UPS allowed to operate commercial drones in the United States

UPS is one of the largest logistics companies in the world. The company seeks to deliver faster and cheaper service to increase its performance. In this sense, UPS has just become the first US company to be authorized by the FAA to operate a commercial drone fleet.

This technology had already been tested in prototype mode. Now the regulator has given permission to use drones to deliver goods across the country and integrate them safely into airspace.

Customers’ order will arrive in the air

A new means of transport may be open for orders that we expect to be delivered at home. This is because an authorization process is under way for UPS to use its drone fleet for deliveries.

The FAA’s clean bill of health (a special permit) was delivered to the company after it launched a pilot project. At the time, it was shown that it was possible that drones could interact with people and cross the sky in deliveries. However, to do so, you will need to share the space with other flying vehicles.

During this pilot project, UPS drones delivered more than 1,100 medical samples to a hospital in North Carolina.

Standalone drones making deliveries at your own risk

The drones responsible for all these deliveries were standalone models made by Matternet startup. Despite being monitored, these machines were not operated directly by a pilot. As explained and demonstrated, these ships were only guarded and moved along predetermined flight routes.

Although UPS has a much larger scale challenge, for 4 years Matternet has been collaborating with Swiss postal services on its own pilot delivery project. However, in Switzerland the result appears to have suffered a setback and this project was suspended two months ago after two of the Matternet drones were involved in accidents.

UPS drone will carry 25 pounds

Today, UPS’s first business operations will continue to focus on providing healthcare products to US medical campuses (more than a hundred in the coming months). However, in a few years they will cover deliveries of goods to the final consumer.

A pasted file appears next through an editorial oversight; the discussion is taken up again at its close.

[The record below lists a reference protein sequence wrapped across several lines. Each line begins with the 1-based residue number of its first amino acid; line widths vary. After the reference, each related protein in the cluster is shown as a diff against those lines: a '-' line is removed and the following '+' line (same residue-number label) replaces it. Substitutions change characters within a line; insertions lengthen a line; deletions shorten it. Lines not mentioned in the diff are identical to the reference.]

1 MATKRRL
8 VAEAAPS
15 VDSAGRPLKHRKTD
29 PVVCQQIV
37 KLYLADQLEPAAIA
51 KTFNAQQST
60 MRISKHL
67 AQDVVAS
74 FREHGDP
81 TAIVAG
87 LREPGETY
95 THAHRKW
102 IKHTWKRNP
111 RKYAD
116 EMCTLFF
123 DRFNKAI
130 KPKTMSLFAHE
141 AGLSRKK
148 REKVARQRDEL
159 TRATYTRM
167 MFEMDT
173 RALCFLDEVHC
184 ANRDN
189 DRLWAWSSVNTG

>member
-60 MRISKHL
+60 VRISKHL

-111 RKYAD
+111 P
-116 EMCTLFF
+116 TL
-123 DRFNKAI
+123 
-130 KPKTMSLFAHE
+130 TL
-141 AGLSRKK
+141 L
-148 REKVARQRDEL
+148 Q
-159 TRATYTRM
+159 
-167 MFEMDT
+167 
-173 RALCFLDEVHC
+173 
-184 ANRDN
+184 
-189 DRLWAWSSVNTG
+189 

From now on, the FAA will allow UPS to fly its drones overnight and carry packages over 25 pounds. Therefore, beyond the conventional, the FAA authorizes more actions than those used during the pilot project. However, these drones will still not be able to fly over urban areas, as the FAA regulations in force indicate.

So we are facing a new but expected delivery revolution, as UPS CEO David Abney himself said in an interview with CNBC. According to him, it was expected that the evolution of the regulations would eventually offer opportunities for distribution in residential areas. Although already a possibility, in a 2017 market survey 54% of Americans were against that possibility.

UPS outlined its strategy of using a fleet of drones for deliveries

This project, which now sees the light of day, began a few years ago. Everything has been designed to go further, faster and at the lowest operating cost. Thus, UPS had already outlined its strategy of using a fleet of drones for standalone deliveries:

At that time, the company was sowing technology and strategy in a video that triggered many other innovations in this area:

Wing Aviation (owned by Google’s parent company Alphabet), Amazon and Uber are still waiting to receive the same certification as FAA UPS. For now, they continue to participate in their own FAA-supervised pilot projects.

According to Morgan Stanley data, autonomous urban aircraft could become a $1.5 billion industry by 2040. In addition to these drones, the assessment also includes vertical take-off and landing drones (VTOLs), flying taxis, military unmanned aerial vehicles (UAVs), among others.

This opens the door to a new market. It remains to be seen how this type of technology will cohabit with the many adversities of the modern world.

Read also: Amazon revealed its new drone: Prime Air, for deliveries in 30 minutes

Ryan Warner
Ryan is a US based student, he is currently pursuing his Advanced Astronomy degree.
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